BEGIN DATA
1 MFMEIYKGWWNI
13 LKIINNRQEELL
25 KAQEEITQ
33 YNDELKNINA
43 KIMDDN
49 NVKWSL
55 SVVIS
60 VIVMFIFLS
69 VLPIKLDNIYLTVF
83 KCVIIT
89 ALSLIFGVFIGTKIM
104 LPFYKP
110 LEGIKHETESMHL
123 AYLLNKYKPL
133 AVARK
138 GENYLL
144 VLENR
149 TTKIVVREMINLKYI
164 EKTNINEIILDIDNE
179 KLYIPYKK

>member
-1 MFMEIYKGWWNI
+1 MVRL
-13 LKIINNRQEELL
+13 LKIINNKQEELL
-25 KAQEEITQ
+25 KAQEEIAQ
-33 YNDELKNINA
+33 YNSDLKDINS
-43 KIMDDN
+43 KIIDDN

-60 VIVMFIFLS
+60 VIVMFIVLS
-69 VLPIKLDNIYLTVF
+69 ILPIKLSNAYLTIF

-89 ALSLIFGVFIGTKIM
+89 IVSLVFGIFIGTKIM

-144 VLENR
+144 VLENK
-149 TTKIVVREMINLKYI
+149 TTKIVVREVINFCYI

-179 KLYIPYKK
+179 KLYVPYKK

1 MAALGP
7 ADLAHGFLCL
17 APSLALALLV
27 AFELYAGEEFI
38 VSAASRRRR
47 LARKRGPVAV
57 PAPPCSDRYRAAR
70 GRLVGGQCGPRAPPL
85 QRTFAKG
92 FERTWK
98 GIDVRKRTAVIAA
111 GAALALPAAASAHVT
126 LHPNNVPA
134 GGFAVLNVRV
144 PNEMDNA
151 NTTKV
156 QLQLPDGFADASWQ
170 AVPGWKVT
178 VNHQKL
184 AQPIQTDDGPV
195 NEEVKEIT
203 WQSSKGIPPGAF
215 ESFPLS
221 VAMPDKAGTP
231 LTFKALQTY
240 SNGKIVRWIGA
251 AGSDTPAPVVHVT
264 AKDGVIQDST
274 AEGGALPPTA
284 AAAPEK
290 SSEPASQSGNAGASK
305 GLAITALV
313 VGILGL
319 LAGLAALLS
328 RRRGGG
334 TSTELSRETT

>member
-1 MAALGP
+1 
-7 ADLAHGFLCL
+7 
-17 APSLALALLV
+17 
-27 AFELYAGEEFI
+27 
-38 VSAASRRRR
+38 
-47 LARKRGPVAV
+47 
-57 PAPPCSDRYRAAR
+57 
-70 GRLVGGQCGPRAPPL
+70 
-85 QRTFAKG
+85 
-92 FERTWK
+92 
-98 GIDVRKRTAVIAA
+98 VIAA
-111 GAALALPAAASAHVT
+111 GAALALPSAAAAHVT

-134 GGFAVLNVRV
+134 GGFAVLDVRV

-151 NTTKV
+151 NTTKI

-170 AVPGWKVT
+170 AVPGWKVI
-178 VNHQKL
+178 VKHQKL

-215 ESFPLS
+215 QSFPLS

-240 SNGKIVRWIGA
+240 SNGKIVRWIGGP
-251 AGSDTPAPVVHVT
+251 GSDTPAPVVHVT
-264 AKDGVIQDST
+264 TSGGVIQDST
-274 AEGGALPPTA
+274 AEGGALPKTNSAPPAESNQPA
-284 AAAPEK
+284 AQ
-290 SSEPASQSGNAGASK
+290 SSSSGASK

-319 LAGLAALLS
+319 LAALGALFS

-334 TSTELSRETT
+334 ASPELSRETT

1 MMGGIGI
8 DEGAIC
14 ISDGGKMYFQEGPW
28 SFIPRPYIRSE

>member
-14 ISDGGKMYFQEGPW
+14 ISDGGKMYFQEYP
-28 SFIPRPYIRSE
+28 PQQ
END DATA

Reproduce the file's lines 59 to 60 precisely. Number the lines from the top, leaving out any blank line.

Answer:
151 NTTKV
156 QLQLPDGFADASWQ